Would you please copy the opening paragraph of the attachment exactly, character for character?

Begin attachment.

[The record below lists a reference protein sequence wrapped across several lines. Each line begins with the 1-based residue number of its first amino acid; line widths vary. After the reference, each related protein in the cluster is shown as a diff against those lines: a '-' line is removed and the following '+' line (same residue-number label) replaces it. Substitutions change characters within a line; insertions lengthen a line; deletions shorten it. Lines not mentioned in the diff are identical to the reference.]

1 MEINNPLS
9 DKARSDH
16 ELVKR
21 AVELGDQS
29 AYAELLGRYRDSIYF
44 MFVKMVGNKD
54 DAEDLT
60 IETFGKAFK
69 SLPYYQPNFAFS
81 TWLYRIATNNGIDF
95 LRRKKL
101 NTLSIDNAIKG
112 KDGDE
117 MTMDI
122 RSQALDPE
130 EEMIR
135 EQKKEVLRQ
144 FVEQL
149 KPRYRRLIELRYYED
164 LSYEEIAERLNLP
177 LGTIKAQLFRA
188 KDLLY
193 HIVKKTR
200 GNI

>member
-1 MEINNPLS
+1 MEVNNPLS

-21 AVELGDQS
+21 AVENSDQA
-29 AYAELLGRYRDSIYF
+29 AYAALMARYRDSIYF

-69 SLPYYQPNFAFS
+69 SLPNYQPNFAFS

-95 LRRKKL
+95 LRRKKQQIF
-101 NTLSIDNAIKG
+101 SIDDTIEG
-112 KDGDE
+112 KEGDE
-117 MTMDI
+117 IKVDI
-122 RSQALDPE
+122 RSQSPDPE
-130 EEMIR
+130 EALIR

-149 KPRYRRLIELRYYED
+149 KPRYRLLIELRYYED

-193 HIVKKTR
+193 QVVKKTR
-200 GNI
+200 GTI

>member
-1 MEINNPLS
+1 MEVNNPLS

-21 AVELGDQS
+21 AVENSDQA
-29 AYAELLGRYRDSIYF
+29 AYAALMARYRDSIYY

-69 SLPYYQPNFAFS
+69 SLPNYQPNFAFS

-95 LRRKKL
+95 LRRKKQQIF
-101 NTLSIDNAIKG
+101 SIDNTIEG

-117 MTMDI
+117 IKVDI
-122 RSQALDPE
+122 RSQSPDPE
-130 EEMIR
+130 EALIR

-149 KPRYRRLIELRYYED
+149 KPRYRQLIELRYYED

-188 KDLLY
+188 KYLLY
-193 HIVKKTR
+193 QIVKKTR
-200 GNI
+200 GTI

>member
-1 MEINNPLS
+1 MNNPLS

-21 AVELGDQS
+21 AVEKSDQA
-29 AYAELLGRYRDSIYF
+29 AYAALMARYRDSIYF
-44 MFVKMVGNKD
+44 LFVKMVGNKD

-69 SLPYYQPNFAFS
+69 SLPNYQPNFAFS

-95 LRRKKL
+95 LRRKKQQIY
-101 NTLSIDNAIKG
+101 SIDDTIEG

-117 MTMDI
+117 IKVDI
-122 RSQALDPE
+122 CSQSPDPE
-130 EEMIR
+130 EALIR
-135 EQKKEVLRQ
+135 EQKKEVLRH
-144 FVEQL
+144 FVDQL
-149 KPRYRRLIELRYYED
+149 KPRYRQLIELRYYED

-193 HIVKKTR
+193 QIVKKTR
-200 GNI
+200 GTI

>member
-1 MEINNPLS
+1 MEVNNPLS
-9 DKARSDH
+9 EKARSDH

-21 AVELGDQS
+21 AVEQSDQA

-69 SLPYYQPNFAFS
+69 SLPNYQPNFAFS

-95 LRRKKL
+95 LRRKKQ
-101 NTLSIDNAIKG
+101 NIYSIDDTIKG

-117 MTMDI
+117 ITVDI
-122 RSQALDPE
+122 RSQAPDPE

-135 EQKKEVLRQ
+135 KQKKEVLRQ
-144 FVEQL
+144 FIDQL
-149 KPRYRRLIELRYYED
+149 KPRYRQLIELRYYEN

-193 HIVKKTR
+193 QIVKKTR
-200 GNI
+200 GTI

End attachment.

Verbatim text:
[The record below lists a reference protein sequence wrapped across several lines. Each line begins with the 1-based residue number of its first amino acid; line widths vary. After the reference, each related protein in the cluster is shown as a diff against those lines: a '-' line is removed and the following '+' line (same residue-number label) replaces it. Substitutions change characters within a line; insertions lengthen a line; deletions shorten it. Lines not mentioned in the diff are identical to the reference.]